Failure to do so across the company can lead to mass migration, or the great resignation, as Carver calls it.
The irony is that the money that a broadcast company might have invested in a key, proven employee is now being spent to find a replacement. Money to advertise, hire, move and train that replacement, who by the way is an unproven commodity no matter how much due diligence is done to vet them. And it will take months for the new hire to be productive. Meanwhile, the product’s unstable, the staff is stressed and in the end, there’s a realization that the money spent to replace that key employee should have been used to retain them.
The roadblock to an effective retention program is often in the corporate budget, and the struggle between the local TV station general manager and the corporate office to maintain that budget.
Woe to the GM who goes over budget in department salaries.
If the corporate office could compare the dollars spent to hire new personnel vs. retaining key employees, they might slow the drain of employees overall. Until then, broadcast companies will continue to poach employees from each other.
If you know of a broadcast company that has a retention program, formal or not, please let me know.
Here are a sampling of some of the comments made to Carver’s pieces on TVNewsCheck and LinkedIn:
“We just evaluated our Producer’s pay per market and they sent everyone a budget to increase the pay. It helps but there are still really wide gaps in what we are paying people versus the cost of living.”
“People are tired of crazy hours, increased responsibilities, and low pay. This as media companies brag about increased profits. PAY PEOPLE WHAT THEY ARE WORTH.”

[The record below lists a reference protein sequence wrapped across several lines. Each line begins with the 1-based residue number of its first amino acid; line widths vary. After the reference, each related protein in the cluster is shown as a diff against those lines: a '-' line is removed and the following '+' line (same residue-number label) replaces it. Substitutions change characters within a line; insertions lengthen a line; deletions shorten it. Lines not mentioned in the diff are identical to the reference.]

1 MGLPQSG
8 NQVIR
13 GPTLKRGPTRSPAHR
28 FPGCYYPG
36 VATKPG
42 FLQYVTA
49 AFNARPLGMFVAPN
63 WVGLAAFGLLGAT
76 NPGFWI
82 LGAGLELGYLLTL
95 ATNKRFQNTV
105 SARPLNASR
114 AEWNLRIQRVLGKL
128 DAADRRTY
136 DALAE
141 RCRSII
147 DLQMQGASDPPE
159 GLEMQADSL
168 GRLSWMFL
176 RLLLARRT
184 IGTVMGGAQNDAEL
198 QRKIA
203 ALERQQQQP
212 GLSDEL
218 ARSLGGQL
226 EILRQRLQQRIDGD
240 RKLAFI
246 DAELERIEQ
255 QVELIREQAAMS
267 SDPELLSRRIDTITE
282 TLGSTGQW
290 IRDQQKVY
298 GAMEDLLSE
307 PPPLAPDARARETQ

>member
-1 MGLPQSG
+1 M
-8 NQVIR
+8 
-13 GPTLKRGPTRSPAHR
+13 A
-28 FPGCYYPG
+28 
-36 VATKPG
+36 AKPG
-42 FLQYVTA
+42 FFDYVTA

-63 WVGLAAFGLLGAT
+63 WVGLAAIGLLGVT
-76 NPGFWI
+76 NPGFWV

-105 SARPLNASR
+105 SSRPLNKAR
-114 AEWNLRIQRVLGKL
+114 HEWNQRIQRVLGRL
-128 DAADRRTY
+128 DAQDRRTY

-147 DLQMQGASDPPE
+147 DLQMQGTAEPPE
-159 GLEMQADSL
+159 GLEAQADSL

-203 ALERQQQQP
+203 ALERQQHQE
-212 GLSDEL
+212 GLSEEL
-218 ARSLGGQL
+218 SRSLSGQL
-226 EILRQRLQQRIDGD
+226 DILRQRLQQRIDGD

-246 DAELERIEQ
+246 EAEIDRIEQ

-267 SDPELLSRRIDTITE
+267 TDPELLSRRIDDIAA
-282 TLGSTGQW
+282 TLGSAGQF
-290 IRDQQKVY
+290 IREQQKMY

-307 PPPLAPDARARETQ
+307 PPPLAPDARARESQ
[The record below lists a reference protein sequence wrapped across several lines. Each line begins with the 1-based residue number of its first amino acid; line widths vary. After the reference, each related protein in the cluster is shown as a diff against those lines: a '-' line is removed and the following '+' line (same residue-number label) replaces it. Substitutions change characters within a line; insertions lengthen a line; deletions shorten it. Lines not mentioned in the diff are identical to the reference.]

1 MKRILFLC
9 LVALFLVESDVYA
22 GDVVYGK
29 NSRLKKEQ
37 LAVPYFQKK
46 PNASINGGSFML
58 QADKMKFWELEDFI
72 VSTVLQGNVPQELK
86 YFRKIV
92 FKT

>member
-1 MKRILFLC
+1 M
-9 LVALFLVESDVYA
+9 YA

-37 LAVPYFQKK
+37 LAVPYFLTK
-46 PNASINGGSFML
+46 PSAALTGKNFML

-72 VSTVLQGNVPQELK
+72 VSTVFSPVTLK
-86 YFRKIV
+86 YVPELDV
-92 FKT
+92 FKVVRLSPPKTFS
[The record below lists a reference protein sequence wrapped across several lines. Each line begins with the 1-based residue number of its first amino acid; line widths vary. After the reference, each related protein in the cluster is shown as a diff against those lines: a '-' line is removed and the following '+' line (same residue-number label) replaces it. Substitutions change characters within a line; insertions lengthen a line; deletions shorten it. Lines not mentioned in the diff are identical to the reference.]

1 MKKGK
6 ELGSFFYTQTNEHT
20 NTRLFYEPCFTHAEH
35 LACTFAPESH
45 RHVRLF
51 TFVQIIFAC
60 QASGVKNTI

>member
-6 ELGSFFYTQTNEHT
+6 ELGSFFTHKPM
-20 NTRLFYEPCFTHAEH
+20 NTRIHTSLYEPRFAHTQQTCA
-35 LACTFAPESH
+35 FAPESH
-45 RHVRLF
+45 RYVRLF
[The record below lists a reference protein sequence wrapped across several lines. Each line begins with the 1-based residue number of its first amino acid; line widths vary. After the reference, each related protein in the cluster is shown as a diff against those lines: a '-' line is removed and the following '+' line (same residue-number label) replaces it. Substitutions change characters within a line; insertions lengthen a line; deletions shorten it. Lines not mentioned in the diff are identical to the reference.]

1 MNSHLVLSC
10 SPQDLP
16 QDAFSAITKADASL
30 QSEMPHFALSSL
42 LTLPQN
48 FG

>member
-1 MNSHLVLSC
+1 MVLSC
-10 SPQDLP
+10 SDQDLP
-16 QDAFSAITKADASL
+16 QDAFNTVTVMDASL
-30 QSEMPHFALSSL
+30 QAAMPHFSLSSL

“We are losing someone soon and I know that means the burden will likely be placed on me and my coworkers.”
“Our station has such a high turnover of reporters and anchors that the station has stopped bothering to update its news team web page. I see a couple of negatives; low pay for newly-hired reporters and a desire to move on to bigger, more lucrative markets on the part of long-time news people who see little future in their current positions. Stations need to do more to inspire loyalty and enthusiasm into their news staff by offering better salary compensation and more opportunities for advancement.”
Here are some Market Share columns that address recruitment in marketing:
WVTM, Hearst’s NBC affiliate in Birmingham, Alabama, has an opening for a strong, take-charge producer who knows how to create memorable newscasts. The right candidate will have a track record of being creative, aggressive, have the ability to make decisions and communicate the plan in a clear, concise manner. Candidates must have a proven track record of winning the big story, breaking news and weather. Candidates must be fast and calm under pressure and able to play well in a room of same-minded pros. Click here for more specifics and how to apply.